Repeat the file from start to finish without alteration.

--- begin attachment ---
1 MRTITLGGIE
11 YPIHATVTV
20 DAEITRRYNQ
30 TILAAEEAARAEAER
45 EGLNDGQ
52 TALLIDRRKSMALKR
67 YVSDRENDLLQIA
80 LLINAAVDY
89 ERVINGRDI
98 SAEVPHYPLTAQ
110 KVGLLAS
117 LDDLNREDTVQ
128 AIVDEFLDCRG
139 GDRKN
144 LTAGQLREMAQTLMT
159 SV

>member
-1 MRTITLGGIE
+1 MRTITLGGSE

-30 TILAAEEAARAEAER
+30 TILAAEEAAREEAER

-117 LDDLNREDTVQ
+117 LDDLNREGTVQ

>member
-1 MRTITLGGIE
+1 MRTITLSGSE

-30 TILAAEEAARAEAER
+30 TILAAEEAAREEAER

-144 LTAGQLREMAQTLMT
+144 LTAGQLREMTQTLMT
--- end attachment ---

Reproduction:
1 MRTITLGGIE
11 YPIHATVTV
20 DAEITRRYNQ
30 TILAAEEAARAEAER
45 EGLNDGQ
52 TALLIDRRKSMALKR
67 YVSDRENDLLQIA
80 LLINAAVDY
89 ERVINGRDI
98 SAEVPHYPLTAQ
110 KVGLLAS
117 LDDLNREDTVQ
128 AIVDEFLDCRG
139 GDRKN
144 LTAGQLREMAQTLMT
159 SV

>member
-1 MRTITLGGIE
+1 MRTITLGGSE

-30 TILAAEEAARAEAER
+30 TILAAEEAAREEAER

-117 LDDLNREDTVQ
+117 LDDLNREGTVQ

>member
-1 MRTITLGGIE
+1 MRTITLSGSE

-30 TILAAEEAARAEAER
+30 TILAAEEAAREEAER

-144 LTAGQLREMAQTLMT
+144 LTAGQLREMTQTLMT